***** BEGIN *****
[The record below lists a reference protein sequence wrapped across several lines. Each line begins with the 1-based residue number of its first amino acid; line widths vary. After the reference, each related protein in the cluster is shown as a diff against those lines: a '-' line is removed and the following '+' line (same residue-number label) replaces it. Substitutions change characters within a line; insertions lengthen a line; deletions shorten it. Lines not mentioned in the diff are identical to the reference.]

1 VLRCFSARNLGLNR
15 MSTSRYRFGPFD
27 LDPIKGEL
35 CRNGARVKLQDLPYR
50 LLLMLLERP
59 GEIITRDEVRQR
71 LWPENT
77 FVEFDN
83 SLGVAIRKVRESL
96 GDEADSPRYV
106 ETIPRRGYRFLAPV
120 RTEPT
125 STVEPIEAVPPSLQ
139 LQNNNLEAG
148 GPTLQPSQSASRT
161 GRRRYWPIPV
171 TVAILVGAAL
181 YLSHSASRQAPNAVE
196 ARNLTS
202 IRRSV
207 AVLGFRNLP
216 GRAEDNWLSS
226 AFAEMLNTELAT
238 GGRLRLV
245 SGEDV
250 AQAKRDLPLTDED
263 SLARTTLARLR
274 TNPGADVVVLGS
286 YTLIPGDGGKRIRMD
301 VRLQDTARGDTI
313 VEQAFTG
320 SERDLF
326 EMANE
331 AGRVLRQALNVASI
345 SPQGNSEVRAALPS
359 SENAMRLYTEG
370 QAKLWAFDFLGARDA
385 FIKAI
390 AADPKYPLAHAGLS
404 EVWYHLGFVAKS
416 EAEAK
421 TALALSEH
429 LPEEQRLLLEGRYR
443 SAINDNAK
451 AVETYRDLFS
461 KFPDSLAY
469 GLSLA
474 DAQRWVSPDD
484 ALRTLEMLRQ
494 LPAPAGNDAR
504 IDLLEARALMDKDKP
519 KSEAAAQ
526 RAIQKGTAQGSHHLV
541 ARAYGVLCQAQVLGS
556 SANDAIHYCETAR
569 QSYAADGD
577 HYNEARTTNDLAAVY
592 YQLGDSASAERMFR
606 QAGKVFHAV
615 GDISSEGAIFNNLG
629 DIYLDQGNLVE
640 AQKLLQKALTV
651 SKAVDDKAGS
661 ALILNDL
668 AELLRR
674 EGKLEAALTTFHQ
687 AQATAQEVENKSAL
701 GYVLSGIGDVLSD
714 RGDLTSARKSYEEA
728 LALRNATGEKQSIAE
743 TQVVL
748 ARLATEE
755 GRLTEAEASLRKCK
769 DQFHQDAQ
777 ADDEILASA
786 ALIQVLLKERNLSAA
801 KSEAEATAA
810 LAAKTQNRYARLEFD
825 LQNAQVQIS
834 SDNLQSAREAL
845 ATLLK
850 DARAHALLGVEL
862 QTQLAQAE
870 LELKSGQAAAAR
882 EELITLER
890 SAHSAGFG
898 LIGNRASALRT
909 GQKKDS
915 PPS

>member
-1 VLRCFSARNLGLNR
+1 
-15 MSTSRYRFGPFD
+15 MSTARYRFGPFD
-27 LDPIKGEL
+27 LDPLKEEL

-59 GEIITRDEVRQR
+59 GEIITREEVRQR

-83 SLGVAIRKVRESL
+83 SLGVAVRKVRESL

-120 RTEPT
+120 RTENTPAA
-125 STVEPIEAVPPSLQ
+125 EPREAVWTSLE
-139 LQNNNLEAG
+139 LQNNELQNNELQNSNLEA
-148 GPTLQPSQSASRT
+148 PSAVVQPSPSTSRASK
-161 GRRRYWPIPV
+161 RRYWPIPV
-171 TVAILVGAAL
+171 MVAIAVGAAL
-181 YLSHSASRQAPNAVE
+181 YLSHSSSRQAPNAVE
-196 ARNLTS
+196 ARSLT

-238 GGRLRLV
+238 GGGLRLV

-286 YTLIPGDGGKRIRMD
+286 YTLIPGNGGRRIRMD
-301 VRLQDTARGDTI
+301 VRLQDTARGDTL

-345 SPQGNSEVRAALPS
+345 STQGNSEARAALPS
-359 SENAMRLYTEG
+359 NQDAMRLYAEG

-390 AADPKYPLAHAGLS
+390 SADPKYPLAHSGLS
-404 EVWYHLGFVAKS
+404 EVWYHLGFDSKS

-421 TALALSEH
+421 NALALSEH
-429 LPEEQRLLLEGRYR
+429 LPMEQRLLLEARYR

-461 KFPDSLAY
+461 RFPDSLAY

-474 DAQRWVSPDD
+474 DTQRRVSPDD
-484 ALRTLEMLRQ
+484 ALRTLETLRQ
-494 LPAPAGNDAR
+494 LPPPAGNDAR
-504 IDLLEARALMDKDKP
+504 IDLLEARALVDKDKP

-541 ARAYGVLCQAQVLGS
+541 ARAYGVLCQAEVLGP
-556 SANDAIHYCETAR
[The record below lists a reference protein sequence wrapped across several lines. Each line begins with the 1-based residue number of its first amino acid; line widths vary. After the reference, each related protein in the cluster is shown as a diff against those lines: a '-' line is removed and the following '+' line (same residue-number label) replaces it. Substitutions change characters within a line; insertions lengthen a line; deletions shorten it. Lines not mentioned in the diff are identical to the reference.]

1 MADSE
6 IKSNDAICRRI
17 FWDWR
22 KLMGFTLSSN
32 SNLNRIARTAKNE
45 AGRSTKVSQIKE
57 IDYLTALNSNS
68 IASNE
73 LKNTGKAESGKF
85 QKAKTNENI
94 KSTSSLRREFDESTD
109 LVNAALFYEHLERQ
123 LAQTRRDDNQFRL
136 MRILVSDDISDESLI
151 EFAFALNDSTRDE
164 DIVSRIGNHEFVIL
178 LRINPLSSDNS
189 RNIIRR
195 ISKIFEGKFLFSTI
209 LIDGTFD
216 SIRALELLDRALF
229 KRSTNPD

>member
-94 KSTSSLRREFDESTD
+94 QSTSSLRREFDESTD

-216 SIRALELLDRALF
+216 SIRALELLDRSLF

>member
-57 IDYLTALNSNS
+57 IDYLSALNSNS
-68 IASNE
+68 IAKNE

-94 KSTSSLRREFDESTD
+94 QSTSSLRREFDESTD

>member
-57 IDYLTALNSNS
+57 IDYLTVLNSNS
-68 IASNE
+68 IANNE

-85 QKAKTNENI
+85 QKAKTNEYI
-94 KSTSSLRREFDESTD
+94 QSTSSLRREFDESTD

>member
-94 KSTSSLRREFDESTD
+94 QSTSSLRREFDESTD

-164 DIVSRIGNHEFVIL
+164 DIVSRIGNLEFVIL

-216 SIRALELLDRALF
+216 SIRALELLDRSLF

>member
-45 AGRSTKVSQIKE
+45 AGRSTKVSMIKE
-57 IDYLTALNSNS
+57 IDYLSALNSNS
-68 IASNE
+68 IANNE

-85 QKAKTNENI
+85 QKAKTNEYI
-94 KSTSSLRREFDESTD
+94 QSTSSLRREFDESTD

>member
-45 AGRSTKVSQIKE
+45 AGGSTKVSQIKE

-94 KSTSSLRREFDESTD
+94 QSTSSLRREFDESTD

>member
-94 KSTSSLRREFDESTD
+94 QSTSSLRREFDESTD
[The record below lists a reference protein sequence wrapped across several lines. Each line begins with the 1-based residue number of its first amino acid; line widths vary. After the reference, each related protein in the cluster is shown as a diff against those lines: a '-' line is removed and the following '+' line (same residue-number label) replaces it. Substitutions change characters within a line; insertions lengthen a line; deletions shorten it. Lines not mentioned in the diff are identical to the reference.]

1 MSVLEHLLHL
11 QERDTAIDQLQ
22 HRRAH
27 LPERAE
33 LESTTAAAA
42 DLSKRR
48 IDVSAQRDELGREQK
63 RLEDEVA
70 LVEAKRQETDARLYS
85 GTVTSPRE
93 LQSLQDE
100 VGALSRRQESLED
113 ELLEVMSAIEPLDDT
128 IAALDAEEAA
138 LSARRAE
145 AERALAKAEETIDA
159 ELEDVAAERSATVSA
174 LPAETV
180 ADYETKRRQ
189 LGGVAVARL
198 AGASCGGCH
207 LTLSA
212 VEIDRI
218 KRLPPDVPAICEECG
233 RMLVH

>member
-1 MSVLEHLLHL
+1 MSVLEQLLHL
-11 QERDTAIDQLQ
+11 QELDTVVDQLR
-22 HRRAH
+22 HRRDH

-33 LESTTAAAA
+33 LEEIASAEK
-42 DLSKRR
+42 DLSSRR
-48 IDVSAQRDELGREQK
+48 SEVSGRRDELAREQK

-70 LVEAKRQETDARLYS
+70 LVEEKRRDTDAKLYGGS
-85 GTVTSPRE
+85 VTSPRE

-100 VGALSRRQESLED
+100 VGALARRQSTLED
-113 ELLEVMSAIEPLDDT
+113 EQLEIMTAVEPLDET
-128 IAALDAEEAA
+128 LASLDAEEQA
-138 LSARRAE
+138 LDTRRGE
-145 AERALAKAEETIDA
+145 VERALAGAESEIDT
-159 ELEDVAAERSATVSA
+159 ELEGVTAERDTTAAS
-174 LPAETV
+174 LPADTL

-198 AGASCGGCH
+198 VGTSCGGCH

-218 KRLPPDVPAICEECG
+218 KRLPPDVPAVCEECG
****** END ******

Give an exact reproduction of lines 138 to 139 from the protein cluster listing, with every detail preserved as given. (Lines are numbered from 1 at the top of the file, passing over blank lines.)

-474 DAQRWVSPDD
+474 DTQRRVSPDD